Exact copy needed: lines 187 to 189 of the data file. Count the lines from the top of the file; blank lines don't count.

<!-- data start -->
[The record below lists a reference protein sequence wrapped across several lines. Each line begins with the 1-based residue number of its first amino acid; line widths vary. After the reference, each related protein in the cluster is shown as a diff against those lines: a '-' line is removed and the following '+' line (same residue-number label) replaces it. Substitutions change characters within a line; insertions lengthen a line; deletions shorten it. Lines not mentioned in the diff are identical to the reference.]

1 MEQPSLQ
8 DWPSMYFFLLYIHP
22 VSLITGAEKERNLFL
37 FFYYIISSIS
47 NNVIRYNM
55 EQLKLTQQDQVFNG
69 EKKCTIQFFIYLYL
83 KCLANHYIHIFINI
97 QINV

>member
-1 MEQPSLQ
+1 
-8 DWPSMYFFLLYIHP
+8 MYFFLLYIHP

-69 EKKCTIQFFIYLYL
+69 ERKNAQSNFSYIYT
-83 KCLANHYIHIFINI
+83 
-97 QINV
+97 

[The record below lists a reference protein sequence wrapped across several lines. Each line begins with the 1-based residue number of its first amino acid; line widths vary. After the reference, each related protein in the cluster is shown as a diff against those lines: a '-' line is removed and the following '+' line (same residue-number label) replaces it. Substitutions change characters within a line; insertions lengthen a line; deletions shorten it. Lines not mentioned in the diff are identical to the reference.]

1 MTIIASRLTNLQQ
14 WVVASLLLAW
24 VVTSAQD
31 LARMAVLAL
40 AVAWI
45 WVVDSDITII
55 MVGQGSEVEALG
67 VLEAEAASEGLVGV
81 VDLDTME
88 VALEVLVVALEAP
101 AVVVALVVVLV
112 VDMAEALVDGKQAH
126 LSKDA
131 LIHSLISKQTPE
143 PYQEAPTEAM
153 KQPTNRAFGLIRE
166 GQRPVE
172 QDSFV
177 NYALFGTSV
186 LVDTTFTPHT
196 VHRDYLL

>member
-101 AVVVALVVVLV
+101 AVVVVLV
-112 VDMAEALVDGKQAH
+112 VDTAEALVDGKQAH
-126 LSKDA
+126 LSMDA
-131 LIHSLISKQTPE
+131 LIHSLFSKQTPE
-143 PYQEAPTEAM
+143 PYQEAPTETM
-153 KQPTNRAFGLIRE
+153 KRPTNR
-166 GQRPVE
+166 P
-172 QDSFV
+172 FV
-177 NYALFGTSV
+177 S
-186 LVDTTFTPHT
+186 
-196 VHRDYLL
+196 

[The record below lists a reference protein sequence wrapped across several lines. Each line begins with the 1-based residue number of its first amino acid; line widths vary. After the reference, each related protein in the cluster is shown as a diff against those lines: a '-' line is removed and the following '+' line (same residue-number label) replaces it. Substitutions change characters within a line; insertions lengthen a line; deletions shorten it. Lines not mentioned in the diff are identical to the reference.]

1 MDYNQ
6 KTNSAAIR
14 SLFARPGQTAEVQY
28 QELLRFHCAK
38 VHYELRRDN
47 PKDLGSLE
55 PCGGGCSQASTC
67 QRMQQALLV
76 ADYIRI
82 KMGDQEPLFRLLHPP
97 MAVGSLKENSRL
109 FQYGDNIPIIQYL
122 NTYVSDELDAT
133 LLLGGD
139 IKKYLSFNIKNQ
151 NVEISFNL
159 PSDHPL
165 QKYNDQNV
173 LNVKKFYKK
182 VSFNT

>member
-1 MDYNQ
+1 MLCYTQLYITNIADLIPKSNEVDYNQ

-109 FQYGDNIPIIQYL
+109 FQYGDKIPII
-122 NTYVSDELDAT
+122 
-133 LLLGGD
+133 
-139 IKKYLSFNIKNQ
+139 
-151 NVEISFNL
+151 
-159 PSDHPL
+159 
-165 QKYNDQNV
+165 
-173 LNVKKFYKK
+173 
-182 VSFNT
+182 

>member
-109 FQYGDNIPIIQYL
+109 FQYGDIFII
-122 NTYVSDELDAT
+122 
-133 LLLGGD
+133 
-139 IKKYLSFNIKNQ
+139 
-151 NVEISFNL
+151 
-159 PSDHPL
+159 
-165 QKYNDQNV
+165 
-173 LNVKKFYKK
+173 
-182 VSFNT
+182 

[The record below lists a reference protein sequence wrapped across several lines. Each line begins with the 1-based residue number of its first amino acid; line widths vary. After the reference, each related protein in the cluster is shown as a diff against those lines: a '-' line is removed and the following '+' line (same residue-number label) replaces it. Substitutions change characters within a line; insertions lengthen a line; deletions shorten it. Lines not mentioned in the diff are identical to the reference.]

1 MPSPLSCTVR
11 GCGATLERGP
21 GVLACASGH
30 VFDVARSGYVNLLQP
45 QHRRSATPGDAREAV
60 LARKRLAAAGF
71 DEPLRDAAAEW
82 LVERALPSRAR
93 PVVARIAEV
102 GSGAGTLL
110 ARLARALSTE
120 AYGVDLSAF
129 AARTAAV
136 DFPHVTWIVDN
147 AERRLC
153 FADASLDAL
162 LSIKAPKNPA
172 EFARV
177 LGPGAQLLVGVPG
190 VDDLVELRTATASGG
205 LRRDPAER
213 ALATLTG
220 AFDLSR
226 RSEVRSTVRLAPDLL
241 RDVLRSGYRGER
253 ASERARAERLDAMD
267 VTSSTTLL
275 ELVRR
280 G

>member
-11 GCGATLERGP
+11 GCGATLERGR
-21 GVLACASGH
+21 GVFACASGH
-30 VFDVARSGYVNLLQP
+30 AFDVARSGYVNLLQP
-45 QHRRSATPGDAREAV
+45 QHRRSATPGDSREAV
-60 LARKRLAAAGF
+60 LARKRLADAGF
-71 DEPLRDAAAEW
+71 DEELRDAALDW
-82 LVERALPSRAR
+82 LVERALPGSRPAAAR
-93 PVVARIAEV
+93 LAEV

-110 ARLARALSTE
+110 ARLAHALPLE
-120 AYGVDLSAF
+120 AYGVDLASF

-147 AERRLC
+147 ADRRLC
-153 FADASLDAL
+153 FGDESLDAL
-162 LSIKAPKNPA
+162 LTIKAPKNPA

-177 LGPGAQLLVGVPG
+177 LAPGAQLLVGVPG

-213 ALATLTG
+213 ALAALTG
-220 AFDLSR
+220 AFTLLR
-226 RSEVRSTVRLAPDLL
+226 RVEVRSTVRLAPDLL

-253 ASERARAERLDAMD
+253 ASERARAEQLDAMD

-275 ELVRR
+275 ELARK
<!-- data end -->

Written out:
-213 ALATLTG
+213 ALAALTG
-220 AFDLSR